Oct. 29 2008 12:00 AM

New Civic Players director digs deep into ‘Dracula’

Brittney Benjamin as Mina and Garret Clinard as Dracula in Lansing Civic Players' "Dracula." (Photo by Kerry Waters)

Director Kerry Waters is not afraid of Dracula. She’s been his best friend for 27 years.

No, Waters isn’t palling around with Nosferatu himself, but the next scariest thing: Garrett Clinard, who plays Dracula in "Dracula," Waters’ first production for Lansing Civic Players, opening Oct, 24 at Hannah Community Center in East Lansing.

Dracula was not Waters’ original choice for Clinard. At first, she thought an insane fly-eater might better suit her friend’s talents. “Honestly, I thought I was going to want Garrett to play Renfield,” Waters said. But Clinard’s audition for Dracula impressed her. “I wrote this show too, and he hit the nail on the head of what I had written,” she said. Clinard said he didn’t think he’d get the role, but wasn’t at all surprised at how well Waters brought the cast together. “She reacted well to everyone,” he said. “That means something is really being seen in each individual. She understands acting.”

A native of Marshall, Waters has been involved with over 40 shows since 1994 — 25 as an actor, the rest behind the scenes. Several months ago she was asked to join the Civic Players board, and decided to get directly involved. “I’d never done a Civic Players show. I’d primarily done Riverwalk, Sunsets [With Shakespeare] and Spotlight,” Waters said. “They wanted my take on things. They were trying to modernize. This is a theater that’s been around for 80 years.”

Waters sees this show as part education, part entertainment. When she began writing the script in June, her aim was to stay as true to the novel as possible, telling parts of this story that aren’t usually told. “A lot of the movies and plays that have been done start with Dracula already in London,” she said. “They skip the beginning parts of his history, starting in Transylvania and how and why he came to London.”

Furthermore, since Stoker’s tale was first published in 1897, successive adaptations have dragged the title character from the shadows to center stage. Those who attend this play will learn the story is not as much about Dracula as they may have originally thought. “It’s about the friends who bound together to defeat him,” Waters said. “The book is called ‘Dracula,’ but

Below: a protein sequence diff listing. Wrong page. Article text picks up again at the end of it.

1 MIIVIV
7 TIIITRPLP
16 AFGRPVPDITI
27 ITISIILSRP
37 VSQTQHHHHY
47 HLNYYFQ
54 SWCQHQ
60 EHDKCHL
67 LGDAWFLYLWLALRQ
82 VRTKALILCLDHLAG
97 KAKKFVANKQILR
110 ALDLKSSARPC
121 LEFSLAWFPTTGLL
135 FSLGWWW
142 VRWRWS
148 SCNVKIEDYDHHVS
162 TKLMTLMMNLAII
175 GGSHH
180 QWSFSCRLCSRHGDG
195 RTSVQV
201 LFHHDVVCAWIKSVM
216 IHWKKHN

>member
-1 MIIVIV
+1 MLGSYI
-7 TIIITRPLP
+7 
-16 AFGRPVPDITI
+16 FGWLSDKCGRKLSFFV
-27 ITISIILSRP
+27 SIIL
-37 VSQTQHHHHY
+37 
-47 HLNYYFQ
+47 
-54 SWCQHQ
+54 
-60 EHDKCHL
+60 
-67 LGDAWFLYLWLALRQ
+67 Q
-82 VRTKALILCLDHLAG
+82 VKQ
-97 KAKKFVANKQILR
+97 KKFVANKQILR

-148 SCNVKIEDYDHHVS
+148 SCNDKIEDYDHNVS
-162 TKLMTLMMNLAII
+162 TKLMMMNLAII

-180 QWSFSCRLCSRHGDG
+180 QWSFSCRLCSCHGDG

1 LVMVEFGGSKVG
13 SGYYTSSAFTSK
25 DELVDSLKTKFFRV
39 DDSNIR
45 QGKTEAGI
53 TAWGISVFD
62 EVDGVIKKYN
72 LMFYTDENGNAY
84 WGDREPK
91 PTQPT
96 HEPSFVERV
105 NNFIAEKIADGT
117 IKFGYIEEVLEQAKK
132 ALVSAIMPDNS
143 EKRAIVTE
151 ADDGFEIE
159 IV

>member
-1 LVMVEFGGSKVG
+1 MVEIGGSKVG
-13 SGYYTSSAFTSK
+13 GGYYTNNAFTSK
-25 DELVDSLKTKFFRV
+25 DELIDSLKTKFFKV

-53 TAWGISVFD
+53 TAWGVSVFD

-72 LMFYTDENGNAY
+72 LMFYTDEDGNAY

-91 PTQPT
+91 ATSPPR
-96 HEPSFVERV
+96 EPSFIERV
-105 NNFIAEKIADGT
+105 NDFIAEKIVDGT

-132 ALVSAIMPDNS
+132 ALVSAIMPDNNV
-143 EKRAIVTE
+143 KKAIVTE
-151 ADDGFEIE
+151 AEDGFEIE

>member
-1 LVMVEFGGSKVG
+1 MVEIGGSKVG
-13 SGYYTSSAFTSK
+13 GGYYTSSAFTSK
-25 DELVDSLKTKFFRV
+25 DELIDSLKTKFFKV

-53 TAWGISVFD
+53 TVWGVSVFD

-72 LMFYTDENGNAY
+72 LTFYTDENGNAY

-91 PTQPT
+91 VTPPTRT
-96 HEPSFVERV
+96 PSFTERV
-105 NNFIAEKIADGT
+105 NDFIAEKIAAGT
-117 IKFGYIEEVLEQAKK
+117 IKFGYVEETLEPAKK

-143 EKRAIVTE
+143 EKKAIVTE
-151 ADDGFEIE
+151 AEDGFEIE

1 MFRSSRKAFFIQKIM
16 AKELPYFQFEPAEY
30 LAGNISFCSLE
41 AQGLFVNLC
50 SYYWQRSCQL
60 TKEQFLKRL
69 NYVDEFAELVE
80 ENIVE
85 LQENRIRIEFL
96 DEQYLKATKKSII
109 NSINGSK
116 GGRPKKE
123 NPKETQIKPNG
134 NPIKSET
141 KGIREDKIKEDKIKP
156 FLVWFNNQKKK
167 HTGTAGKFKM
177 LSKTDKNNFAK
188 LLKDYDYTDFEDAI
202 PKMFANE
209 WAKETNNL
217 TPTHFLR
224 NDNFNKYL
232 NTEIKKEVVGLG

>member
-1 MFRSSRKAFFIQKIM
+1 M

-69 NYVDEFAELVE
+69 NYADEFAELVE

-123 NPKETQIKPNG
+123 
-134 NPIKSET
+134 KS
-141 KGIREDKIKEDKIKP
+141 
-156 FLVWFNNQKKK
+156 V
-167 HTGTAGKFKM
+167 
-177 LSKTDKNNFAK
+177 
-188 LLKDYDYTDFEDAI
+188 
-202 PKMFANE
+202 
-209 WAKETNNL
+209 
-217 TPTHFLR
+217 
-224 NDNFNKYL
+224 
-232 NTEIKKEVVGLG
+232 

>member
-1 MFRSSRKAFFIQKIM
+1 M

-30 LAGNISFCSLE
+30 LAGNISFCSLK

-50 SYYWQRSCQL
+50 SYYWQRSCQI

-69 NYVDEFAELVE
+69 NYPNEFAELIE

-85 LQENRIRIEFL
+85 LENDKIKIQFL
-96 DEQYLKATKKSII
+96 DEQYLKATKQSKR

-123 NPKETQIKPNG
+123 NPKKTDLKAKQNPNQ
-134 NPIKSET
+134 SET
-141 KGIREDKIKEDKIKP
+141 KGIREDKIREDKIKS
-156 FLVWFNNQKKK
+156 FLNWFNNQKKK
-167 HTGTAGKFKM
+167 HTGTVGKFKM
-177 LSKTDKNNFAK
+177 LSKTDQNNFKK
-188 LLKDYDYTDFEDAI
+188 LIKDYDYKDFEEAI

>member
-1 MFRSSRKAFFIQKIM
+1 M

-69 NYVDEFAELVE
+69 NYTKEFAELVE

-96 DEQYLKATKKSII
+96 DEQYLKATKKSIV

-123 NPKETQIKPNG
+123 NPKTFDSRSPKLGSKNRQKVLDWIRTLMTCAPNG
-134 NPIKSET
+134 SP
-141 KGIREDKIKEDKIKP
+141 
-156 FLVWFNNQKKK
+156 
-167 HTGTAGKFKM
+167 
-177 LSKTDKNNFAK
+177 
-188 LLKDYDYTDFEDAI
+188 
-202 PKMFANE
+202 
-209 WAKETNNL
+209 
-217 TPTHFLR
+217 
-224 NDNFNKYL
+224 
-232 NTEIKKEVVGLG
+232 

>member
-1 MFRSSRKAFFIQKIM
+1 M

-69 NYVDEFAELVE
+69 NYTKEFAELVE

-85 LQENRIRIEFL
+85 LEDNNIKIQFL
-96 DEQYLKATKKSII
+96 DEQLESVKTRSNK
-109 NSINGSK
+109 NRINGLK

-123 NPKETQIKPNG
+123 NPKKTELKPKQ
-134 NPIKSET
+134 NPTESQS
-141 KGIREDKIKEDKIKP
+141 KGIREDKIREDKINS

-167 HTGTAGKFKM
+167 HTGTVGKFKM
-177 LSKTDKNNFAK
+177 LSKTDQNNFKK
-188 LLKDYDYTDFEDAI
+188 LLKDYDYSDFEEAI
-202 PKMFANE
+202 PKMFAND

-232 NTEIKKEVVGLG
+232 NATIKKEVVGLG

Dracula is really a very small part in the show – and in the book.” Clinard played Dracula once before, 30 years ago, in a different adaptation. He agrees that Waters’ take is “less Hollywood” than most others. “Dracula was just like the spooky old guy on the corner who turned into a vicious murderer monster,” he said. “The audience will learn how desperate to live he was.” The cast of “Dracula” will make full use of the Hannah Center’s large stage. Clinard promised some great action scenes but not a lot of gore. (The show is PG-13, recommended for ages 13 and up.) “This is more a psychological drama, a tension builder,” he said. Waters promised dramatic lighting and sets, the latter from builder Mike Stewart. “[Stewart] works on the Hannah stage all the time, so he knows it intimately,” Waters said. “We’re utilizing the aprons of the stage, the aisles out in the audience — we’re using everything to bring this to life.”

‘Dracula.’ 8
p.m. Friday and Saturday, 2 p.m. Sunday, Oct. 24-26 and Oct. 31- Nov. 2,
Lansing Civic Players Hannah Community Center, 819 Abbott Road, East
Lansing $8-$15 (517) 484-9191

Loin some new woids Beginnning October 23 at Riverwalk Theatre, director Susan Chmurynsky presents an adaptation of the classic play “Born Yesterday.” Written by Garson Kanin, “Yesterday” follows the unofficial relationship between corrupt tycoon Harry Brock and his showgirl mistress Billie Dawn on a not-so-secret business trip to Washington.

Neither returns from the trip, and its famous card game, as the same person. This production is part of Cooley Law School’s “Stages of Law,” plays with law themes presented by downtown theaters Riverwalk, BoarsHead, and LCC.

“Born Yesterday.” 7 p.m. Thursday, 8 p.m. Friday and Saturday, 2 p.m. Sunday, Oct. 23-26 and Oct. 30-Nov. 2. $8-$14. Riverwalk Theatre, 228 Museum Drive, Lansing. (517) 482-5700

My big fat geek robbery BoarsHead Theater presents “All Childish Things,” starting Oct. 22. Directed by Joey Albright, this Joseph Zettelmaierwritten comedy follows three childhood friends and one character’s girlfriend on an attempt to heist “Star Wars” actions figures from Kenner Toys’ warehouse.

“All Childish Things.” 7 p.m. Wednesday and Thursday, 8 p.m. Friday and Saturday, 2 p.m. Sunday. Oct. 22-Nov. 9. $12-$30. BoarsHead Theater, 425 S. Grand Ave., Lansing. (517) 484-7805